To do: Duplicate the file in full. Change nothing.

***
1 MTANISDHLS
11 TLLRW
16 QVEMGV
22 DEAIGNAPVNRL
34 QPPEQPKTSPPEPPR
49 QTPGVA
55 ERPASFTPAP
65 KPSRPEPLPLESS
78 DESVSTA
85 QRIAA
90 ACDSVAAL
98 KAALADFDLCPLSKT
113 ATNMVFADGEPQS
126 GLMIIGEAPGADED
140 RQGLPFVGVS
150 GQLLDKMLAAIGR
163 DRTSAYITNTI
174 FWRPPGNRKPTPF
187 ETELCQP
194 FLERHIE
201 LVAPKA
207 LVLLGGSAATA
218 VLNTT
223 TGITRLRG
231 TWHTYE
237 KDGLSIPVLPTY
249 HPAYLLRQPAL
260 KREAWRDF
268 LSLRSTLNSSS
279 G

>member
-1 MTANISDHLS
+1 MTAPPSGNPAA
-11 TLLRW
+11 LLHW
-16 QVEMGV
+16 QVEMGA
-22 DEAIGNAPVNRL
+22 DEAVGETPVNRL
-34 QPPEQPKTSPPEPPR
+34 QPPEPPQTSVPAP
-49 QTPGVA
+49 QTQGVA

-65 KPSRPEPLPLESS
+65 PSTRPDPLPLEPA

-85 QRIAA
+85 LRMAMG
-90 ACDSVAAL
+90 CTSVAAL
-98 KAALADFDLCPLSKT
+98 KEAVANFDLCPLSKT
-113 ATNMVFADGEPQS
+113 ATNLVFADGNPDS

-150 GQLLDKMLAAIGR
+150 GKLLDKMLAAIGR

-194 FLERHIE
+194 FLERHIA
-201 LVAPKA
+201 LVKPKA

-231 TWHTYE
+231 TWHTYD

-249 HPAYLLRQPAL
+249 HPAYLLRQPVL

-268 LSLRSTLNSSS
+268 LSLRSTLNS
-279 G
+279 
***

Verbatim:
1 MTANISDHLS
11 TLLRW
16 QVEMGV
22 DEAIGNAPVNRL
34 QPPEQPKTSPPEPPR
49 QTPGVA
55 ERPASFTPAP
65 KPSRPEPLPLESS
78 DESVSTA
85 QRIAA
90 ACDSVAAL
98 KAALADFDLCPLSKT
113 ATNMVFADGEPQS
126 GLMIIGEAPGADED
140 RQGLPFVGVS
150 GQLLDKMLAAIGR
163 DRTSAYITNTI
174 FWRPPGNRKPTPF
187 ETELCQP
194 FLERHIE
201 LVAPKA
207 LVLLGGSAATA
218 VLNTT
223 TGITRLRG
231 TWHTYE
237 KDGLSIPVLPTY
249 HPAYLLRQPAL
260 KREAWRDF
268 LSLRSTLNSSS
279 G

>member
-1 MTANISDHLS
+1 MTAPPSGNPAA
-11 TLLRW
+11 LLHW
-16 QVEMGV
+16 QVEMGA
-22 DEAIGNAPVNRL
+22 DEAVGETPVNRL
-34 QPPEQPKTSPPEPPR
+34 QPPEPPQTSVPAP
-49 QTPGVA
+49 QTQGVA

-65 KPSRPEPLPLESS
+65 PSTRPDPLPLEPA

-85 QRIAA
+85 LRMAMG
-90 ACDSVAAL
+90 CTSVAAL
-98 KAALADFDLCPLSKT
+98 KEAVANFDLCPLSKT
-113 ATNMVFADGEPQS
+113 ATNLVFADGNPDS

-150 GQLLDKMLAAIGR
+150 GKLLDKMLAAIGR

-194 FLERHIE
+194 FLERHIA
-201 LVAPKA
+201 LVKPKA

-231 TWHTYE
+231 TWHTYD

-249 HPAYLLRQPAL
+249 HPAYLLRQPVL

-268 LSLRSTLNSSS
+268 LSLRSTLNS
-279 G
+279 